56%
62 %
7.3/10
r 119m
Genre Adventure, Comedy, Drama
Stars Bill Murray, Owen Wilson, Cate Blanchett
Directed by Wes Anderson
What better way to kick off the weekend than with a Wes Anderson flick starring Bill Murray in a cute red hat? Murray is a delight as the titular, and internationally renowned, oceanographer adventurer Steve Zissou, who returns to sea with his motley band of seafarers to hunt down a shark that made lunch out of one of his crew. Among those joining Steve on his mighty research vessel, the Belafonte, is his ex-wife Eleanor (Anjelica Huston), first mate Klaus Daimler (Willem Dafoe), a journalist (Cate Blanchett), a documentary film crew, and a man who believes Steve is his dad (Owen Wilson). Critics didn’t really love it, but The Life Aquatic is a silly, Murray-led dive with a fantastic soundtrack led by Brazillian singer-songwriter Seu Jorge (who also plays safety expert Pelé dos Santos), whose acoustic covers of classic David Bowie songs sung in Portuguese throughout the film are not to be missed.

My Name Is Pauli Murray (2021)

My Name Is Pauli Murray
95%
73 %
6.0/10
pg-13 91m
Genre Documentary
Stars Patricia Bell-Scott, Dolores Chandler, Brittney Cooper, Ruth Bader Ginsburg
Directed by Julie Cohen, Betsy West
From the same directing team behind 2018’s Oscar-nominated RBGMy Name Is Pauli Murray is the long-overdue telling of the life and influence of pioneering lawyer, civil and women’s rights activist, poet, and priest Pauli Murray. The film is a tribute to the largely unsung hero, the struggles they faced as a non-binary African American, and the legal contributions they made arguing for gender and race equality, most notably with the passing of the equal protection clause of the 14th Amendment in 1968, which outlawed discrimination based on sex. Murray’s influence on the late Supreme Court Justice Ruth Bader Ginsburg is highlighted throughout the documentary, which, like RGB, is destined for Oscar greatness.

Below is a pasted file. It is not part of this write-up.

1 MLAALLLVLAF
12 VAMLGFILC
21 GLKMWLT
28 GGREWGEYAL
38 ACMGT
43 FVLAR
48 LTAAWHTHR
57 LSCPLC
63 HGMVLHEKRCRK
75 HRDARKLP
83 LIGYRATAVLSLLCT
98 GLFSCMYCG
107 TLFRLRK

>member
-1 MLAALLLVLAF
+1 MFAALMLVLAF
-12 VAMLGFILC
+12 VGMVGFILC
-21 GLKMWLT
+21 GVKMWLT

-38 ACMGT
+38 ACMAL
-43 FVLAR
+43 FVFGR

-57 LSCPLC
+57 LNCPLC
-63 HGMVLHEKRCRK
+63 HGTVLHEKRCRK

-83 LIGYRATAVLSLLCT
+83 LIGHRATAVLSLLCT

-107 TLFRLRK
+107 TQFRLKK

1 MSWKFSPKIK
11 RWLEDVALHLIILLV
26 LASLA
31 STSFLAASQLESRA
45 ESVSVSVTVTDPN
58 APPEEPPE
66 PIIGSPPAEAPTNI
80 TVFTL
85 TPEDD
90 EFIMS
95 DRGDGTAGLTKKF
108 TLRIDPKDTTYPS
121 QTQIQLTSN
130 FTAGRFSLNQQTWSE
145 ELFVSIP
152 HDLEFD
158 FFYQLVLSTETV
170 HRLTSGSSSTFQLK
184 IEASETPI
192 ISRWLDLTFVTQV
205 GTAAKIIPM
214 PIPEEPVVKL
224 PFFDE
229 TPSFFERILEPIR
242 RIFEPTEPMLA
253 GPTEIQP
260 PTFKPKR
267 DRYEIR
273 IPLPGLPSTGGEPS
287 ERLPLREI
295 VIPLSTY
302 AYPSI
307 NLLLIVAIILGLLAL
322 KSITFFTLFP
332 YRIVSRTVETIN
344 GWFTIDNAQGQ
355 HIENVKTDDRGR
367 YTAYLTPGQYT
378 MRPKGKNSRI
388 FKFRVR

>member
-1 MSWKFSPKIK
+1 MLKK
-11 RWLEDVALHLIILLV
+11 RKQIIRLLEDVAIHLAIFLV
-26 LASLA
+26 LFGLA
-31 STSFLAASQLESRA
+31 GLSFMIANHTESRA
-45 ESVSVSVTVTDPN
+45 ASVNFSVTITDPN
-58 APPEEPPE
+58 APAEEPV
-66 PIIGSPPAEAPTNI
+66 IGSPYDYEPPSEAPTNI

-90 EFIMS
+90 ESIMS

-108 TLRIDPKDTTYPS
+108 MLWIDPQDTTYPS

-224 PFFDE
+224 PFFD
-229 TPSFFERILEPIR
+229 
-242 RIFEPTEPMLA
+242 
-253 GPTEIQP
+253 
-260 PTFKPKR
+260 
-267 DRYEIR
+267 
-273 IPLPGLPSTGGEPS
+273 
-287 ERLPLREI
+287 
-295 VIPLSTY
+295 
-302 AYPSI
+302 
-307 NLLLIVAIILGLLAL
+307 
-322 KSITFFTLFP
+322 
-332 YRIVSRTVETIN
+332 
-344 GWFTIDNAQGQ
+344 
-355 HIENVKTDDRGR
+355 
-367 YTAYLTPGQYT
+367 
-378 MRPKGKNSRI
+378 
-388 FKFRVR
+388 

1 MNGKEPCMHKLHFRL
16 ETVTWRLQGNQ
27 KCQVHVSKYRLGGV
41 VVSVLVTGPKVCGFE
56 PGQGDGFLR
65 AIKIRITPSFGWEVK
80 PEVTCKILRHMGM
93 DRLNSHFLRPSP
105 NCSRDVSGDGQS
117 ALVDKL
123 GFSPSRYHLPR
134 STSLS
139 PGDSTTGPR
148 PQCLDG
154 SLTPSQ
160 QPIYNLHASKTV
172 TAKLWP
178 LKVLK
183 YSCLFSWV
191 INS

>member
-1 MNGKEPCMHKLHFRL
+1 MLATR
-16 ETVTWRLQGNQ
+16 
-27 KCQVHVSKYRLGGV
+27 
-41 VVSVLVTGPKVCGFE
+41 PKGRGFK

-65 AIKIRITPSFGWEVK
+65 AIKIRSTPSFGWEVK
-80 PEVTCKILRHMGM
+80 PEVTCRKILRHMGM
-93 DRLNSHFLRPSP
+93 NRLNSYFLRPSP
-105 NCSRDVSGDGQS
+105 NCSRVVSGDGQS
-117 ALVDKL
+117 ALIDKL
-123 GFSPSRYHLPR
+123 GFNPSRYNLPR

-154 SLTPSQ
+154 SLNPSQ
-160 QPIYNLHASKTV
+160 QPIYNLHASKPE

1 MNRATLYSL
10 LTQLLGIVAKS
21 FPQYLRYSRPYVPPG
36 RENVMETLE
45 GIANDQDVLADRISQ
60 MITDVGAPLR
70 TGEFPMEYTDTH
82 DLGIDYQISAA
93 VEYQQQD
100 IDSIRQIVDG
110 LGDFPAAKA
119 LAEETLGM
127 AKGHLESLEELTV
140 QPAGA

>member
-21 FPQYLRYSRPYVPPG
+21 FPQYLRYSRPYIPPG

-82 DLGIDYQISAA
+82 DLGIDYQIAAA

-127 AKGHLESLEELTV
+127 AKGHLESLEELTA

The Bad News Bears (1976)

The Bad News Bears
97%
84 %
7.3/10
pg 102m
Genre Family, Comedy
Stars Walter Matthau, Tatum O'Neal, Ben Piazza
Directed by Michael Ritchie
They swear, they drink, they smoke, and they can’t play baseball worth a damn. They’re a team of misfits in the Southern California Youth Baseball League, coached by an alcoholic former minor-league pitcher. They’re the Bears and, yep, they’re bad news. Lauded as one of the best adult-child comedies ever, The Bad News Bears stars Walter Matthau as the washed-up coach in question, Morris Buttermaker, who, as a result of a lawsuit against the league, agrees to coach a team of oddball players no one else wants. After a series of appalling losses, Morris does the unthinkable — he brings in a girl, 11-year-old Amanda Wurlitzer (Tatum O’Neal), to pitch. Amanda is a cannon on the mound, and soon the team starts to get their act together. The Bad News Bears is definitely rough around the edges with some cringy late-’70s humor (don’t watch this one with the kids), but at its core is a losers-to-heroes story worth watching.

The Mad Women's Ball (2021)

The Mad Women's Ball
86%
72 %
6.6/10
121m
Genre Drama, Thriller
Stars Lou de Laâge, Mélanie Laurent, Emmanuelle Bercot
Directed by Mélanie Laurent
The perfect dark and disturbing psychodrama thriller for the coming weather, The Mad Women’s Ball was adapted for the screen by French actress and director Mélanie Laurent, who most will remember as Shoshana, who takes her glorious revenge on the Nazis is Quentin Tarantino’s brilliant Inglorious Basterds. Based on Victoria Mas’s 1977 novel Le bal des folles, the film follows Eugénie (Lou de Laâge), a young woman who is committed to Paris’ Salpêtrière psychiatric hospital in the late 1800s because she can talk to the dead. Laurent plays Geneviève, the Salpêtrière’s head nurse, who bears witness to the dark and often barbaric “treatments” administered by head neurologist Jean-Martin Charcot (Grégoire Bonnet), which include parading the asylum’s female patients out in front of the public in a grotesque “ball.” Luckily for Eugénie and the other “mad women,” Geneviève has different plans. Not for the faint of heart, The Mad Women’s Ball is a chilling but satisfying watch.

Everybody's Talking About Jamie (2021)